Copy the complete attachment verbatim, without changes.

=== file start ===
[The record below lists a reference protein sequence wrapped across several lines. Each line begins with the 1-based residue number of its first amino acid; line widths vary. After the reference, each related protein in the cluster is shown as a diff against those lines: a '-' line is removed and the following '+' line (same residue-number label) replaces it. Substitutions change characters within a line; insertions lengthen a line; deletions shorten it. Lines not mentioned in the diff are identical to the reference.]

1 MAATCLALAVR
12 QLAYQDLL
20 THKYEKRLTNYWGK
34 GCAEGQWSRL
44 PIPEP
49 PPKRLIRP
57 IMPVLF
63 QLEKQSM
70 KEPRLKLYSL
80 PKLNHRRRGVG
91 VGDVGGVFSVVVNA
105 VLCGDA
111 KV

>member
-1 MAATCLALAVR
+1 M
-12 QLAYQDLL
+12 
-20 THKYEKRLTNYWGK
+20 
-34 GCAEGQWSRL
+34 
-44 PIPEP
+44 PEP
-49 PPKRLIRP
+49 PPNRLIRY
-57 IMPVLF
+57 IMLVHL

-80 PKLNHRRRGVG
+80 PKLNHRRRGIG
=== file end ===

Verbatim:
[The record below lists a reference protein sequence wrapped across several lines. Each line begins with the 1-based residue number of its first amino acid; line widths vary. After the reference, each related protein in the cluster is shown as a diff against those lines: a '-' line is removed and the following '+' line (same residue-number label) replaces it. Substitutions change characters within a line; insertions lengthen a line; deletions shorten it. Lines not mentioned in the diff are identical to the reference.]

1 MAATCLALAVR
12 QLAYQDLL
20 THKYEKRLTNYWGK
34 GCAEGQWSRL
44 PIPEP
49 PPKRLIRP
57 IMPVLF
63 QLEKQSM
70 KEPRLKLYSL
80 PKLNHRRRGVG
91 VGDVGGVFSVVVNA
105 VLCGDA
111 KV

>member
-1 MAATCLALAVR
+1 M
-12 QLAYQDLL
+12 
-20 THKYEKRLTNYWGK
+20 
-34 GCAEGQWSRL
+34 
-44 PIPEP
+44 PEP
-49 PPKRLIRP
+49 PPNRLIRY
-57 IMPVLF
+57 IMLVHL

-80 PKLNHRRRGVG
+80 PKLNHRRRGIG